A look at the shareholders of Ribbon Communications Inc. (NASDAQ:RBBN) can tell us which group is most powerful. We can see that public companies own the lion's share in the company with 31% ownership. Put another way, the group faces the maximum upside potential (or downside risk).
Meanwhile, institutions make up 25% of the company’s shareholders. Institutions will often hold stock in bigger companies, and we expect to see insiders owning a noticeable percentage of the smaller ones.
Let's take a closer look to see what the different types of shareholders can tell us about Ribbon Communications.
What Does The Institutional Ownership Tell Us About Ribbon Communications?
Many institutions measure their performance against an index that approximates the local market. So they usually pay more attention to companies that are included in major indices.
As you can see, institutional investors have a fair amount of stake in Ribbon Communications. This implies the analysts working for those institutions have looked at the stock and they like it. But just like anyone else, they could be wrong. It is not uncommon to see a big share price drop if two large institutional investors try to sell out of a stock at the same time. So it is worth checking the past earnings trajectory of Ribbon Communications, (below). Of course, keep in mind that there are other factors to consider, too.
It would appear that 6.2% of Ribbon Communications shares are controlled by hedge funds. That's interesting, because hedge funds can be quite active and activist. Many look for medium term catalysts that will drive the share price higher. JPMorgan Chase Bank, National Association is currently the largest shareholder, with 31% of shares outstanding. Swarth Investments L.L.C. is the second largest shareholder owning 16% of common stock, and Paradigm Capital Management, Inc. holds about 6.2% of the company stock. Additionally, the company's CEO Bruce McClelland directly holds 0.7% of the total shares outstanding.
A more detailed study of the shareholder registry showed us that 3 of the top shareholders have a considerable amount of ownership in the company, via their 53% stake.
Researching institutional ownership is a good way to gauge and filter a stock's expected performance. The same can be achieved by studying analyst sentiments. There are plenty of analysts covering the stock, so it might be worth seeing what they are forecasting, too.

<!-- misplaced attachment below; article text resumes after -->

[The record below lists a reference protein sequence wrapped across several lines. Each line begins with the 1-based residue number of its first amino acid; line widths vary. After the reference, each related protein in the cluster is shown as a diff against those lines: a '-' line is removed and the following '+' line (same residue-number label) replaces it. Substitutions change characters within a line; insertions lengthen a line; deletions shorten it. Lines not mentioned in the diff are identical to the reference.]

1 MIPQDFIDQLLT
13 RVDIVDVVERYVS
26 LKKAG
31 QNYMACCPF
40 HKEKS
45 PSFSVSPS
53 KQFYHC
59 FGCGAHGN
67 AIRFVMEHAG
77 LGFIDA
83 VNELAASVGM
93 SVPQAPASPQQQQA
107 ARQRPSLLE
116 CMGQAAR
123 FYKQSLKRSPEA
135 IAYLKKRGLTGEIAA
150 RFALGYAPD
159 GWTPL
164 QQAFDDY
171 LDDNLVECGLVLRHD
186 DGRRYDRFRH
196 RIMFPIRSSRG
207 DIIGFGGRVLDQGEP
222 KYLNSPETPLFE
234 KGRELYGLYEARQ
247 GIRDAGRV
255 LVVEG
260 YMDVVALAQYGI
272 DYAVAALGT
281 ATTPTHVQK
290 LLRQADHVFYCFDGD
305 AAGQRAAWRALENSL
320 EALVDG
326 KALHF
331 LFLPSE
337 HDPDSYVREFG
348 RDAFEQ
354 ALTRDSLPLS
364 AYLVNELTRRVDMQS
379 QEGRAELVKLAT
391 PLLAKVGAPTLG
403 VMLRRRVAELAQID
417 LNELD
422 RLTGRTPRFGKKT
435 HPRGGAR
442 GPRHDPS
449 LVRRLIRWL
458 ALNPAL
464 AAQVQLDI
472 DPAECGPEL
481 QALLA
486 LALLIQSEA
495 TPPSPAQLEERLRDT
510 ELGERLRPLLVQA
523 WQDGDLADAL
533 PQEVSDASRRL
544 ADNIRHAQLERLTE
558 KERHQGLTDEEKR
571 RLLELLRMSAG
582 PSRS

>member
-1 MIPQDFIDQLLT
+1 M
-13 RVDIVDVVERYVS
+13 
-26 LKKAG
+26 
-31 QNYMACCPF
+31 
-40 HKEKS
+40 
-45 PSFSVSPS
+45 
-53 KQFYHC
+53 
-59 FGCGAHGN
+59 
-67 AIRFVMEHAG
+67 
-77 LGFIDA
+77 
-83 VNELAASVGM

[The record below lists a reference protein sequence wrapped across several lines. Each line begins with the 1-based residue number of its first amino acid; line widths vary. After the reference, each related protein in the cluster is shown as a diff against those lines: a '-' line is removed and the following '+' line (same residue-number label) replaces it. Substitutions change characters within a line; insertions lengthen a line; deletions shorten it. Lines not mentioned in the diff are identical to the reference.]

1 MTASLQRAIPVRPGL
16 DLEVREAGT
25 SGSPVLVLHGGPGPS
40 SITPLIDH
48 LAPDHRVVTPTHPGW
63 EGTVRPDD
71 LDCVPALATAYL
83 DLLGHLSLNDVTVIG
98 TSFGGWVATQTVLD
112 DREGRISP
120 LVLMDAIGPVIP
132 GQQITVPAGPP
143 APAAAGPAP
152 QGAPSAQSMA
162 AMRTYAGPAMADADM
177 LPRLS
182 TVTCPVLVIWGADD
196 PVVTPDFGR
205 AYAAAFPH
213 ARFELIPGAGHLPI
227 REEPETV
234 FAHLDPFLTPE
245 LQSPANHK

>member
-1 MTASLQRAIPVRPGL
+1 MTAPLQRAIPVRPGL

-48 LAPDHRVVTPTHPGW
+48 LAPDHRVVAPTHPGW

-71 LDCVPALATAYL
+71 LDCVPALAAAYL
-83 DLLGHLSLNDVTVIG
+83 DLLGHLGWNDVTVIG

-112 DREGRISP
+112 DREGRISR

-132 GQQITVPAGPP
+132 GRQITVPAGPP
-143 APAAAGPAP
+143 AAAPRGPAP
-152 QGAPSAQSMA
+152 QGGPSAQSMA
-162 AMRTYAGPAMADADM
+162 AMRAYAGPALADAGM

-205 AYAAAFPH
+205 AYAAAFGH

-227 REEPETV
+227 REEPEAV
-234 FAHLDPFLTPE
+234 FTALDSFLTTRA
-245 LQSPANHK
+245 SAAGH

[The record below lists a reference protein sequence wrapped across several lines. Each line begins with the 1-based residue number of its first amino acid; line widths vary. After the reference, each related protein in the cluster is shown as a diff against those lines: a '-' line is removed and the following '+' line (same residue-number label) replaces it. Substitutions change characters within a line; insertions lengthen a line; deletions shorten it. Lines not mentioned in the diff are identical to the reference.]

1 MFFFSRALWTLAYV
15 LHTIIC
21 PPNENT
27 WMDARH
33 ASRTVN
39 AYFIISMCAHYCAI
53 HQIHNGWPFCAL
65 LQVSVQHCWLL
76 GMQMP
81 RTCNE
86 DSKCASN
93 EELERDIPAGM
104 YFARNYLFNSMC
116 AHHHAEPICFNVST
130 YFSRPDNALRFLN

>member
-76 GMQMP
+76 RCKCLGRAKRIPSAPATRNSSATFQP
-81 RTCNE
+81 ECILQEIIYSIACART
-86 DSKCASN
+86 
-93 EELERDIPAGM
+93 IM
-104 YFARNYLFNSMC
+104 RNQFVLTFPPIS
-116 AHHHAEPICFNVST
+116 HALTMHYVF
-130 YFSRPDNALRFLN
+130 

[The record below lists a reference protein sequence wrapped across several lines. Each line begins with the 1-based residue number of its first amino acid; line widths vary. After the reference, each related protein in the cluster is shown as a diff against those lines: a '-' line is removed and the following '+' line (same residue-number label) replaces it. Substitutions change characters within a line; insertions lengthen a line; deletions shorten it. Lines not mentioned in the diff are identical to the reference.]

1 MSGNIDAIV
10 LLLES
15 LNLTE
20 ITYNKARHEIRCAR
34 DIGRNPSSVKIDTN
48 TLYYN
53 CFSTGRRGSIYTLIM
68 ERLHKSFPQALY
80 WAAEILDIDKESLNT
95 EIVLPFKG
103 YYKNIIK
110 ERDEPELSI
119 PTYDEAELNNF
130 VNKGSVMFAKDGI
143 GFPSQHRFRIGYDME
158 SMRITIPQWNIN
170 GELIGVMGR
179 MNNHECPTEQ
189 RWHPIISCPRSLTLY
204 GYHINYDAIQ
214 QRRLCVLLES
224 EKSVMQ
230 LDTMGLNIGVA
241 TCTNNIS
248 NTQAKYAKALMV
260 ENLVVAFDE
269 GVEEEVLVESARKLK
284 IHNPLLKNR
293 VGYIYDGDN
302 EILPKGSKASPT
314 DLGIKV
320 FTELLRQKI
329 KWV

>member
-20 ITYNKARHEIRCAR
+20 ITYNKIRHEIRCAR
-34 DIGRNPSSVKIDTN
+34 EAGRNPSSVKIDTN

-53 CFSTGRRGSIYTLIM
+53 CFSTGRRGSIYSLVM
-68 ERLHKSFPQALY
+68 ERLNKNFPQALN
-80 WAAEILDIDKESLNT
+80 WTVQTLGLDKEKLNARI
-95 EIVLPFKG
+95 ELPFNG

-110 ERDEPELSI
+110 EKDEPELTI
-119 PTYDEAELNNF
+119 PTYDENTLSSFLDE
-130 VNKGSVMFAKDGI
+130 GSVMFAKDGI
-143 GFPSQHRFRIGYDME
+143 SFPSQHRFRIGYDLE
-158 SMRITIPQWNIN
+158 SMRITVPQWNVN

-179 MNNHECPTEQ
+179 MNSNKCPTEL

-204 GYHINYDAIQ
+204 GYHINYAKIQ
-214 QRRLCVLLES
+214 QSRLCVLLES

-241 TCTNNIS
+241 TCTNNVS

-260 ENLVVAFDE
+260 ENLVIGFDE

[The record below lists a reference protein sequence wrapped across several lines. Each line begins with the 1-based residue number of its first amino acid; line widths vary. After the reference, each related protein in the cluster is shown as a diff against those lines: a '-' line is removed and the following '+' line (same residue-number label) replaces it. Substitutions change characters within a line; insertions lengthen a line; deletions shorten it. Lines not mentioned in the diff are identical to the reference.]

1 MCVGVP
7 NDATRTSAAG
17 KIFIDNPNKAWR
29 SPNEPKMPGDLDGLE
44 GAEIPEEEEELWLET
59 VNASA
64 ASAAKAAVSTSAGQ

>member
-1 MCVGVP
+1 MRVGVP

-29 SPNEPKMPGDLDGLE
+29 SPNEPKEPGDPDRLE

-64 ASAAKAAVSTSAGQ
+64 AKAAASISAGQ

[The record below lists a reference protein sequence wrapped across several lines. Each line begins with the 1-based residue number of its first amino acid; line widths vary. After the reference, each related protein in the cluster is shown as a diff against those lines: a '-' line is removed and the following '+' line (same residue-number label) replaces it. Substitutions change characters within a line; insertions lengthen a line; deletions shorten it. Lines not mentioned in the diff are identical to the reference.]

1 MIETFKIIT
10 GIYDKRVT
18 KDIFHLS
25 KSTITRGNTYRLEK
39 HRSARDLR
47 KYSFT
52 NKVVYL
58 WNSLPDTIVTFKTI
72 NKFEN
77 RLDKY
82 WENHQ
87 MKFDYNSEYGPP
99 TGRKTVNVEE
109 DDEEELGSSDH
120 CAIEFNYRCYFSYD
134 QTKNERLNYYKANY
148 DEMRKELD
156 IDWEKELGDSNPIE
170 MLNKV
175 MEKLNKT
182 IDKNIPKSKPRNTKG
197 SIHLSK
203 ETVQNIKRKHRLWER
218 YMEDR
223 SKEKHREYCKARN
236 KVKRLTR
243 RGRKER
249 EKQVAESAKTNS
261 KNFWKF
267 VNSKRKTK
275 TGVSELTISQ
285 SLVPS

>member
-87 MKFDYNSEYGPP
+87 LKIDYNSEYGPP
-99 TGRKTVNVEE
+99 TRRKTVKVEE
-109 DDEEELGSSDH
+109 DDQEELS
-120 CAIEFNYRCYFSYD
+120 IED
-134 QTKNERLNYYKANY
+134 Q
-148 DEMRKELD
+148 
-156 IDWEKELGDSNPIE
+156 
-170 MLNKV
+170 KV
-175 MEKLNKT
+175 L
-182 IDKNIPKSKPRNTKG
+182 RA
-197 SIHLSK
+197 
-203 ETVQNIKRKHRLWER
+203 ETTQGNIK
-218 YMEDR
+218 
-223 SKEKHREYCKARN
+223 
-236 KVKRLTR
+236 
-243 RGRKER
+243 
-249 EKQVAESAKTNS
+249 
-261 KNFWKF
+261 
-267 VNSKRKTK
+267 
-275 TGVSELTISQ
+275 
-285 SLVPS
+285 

Insider Ownership Of Ribbon Communications
The definition of company insiders can be subjective and does vary between jurisdictions. Our data reflects individual insiders, capturing board members at the very least. Management ultimately answers to the board. However, it is not uncommon for managers to be executive board members, especially if they are a founder or the CEO.
I generally consider insider ownership to be a good thing. However, on some occasions it makes it more difficult for other shareholders to hold the board accountable for decisions.
Our most recent data indicates that insiders own some shares in Ribbon Communications Inc.. It has a market capitalization of just US$415m, and insiders have US$8.7m worth of shares, in their own names. Some would say this shows alignment of interests between shareholders and the board. But it might be worth checking if those insiders have been selling.
General Public Ownership
With a 20% ownership, the general public, mostly comprising of individual investors, have some degree of sway over Ribbon Communications. While this group can't necessarily call the shots, it can certainly have a real influence on how the company is run.
Private Equity Ownership
Private equity firms hold a 16% stake in Ribbon Communications. This suggests they can be influential in key policy decisions. Some might like this, because private equity are sometimes activists who hold management accountable. But other times, private equity is selling out, having taking the company public.
Public Company Ownership
It appears to us that public companies own 31% of Ribbon Communications. It's hard to say for sure but this suggests they have entwined business interests. This might be a strategic stake, so it's worth watching this space for changes in ownership.
I find it very interesting to look at who exactly owns a company. But to truly gain insight, we need to consider other information, too. To that end, you should be aware of the 2 warning signs we've spotted with Ribbon Communications .
If you are like me, you may want to think about whether this company will grow or shrink. Luckily, you can check this free report showing analyst forecasts for its future.
NB: Figures in this article are calculated using data from the last twelve months, which refer to the 12-month period ending on the last date of the month the financial statement is dated. This may not be consistent with full year annual report figures.
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This article by Simply Wall St is general in nature. We provide commentary based on historical data and analyst forecasts only using an unbiased methodology and our articles are not intended to be financial advice. It does not constitute a recommendation to buy or sell any stock, and does not take account of your objectives, or your financial situation. We aim to bring you long-term focused analysis driven by fundamental data. Note that our analysis may not factor in the latest price-sensitive company announcements or qualitative material. Simply Wall St has no position in any stocks mentioned.
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